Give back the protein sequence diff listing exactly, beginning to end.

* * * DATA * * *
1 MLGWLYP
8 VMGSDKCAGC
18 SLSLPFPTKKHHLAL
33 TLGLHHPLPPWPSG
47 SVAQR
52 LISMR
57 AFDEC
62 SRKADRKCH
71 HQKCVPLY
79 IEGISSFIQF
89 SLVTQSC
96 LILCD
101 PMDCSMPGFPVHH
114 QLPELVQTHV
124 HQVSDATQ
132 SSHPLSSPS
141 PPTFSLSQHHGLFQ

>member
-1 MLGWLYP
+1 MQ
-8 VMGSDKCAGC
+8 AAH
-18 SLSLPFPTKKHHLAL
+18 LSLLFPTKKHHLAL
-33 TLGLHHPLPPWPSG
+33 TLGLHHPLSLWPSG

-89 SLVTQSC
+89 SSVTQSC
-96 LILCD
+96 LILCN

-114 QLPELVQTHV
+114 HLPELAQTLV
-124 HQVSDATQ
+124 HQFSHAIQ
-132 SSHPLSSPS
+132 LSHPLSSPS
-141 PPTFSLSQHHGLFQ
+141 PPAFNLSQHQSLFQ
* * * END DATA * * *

1 MLGWLYP
8 VMGSDKCAGC
18 SLSLPFPTKKHHLAL
33 TLGLHHPLPPWPSG
47 SVAQR
52 LISMR
57 AFDEC
62 SRKADRKCH
71 HQKCVPLY
79 IEGISSFIQF
89 SLVTQSC
96 LILCD
101 PMDCSMPGFPVHH
114 QLPELVQTHV
124 HQVSDATQ
132 SSHPLSSPS
141 PPTFSLSQHHGLFQ

>member
-1 MLGWLYP
+1 MQ
-8 VMGSDKCAGC
+8 AAH
-18 SLSLPFPTKKHHLAL
+18 LSLLFPTKKHHLAL
-33 TLGLHHPLPPWPSG
+33 TLGLHHPLSLWPSG

-89 SLVTQSC
+89 SSVTQSC
-96 LILCD
+96 LILCN

-114 QLPELVQTHV
+114 HLPELAQTLV
-124 HQVSDATQ
+124 HQFSHAIQ
-132 SSHPLSSPS
+132 LSHPLSSPS
-141 PPTFSLSQHHGLFQ
+141 PPAFNLSQHQSLFQ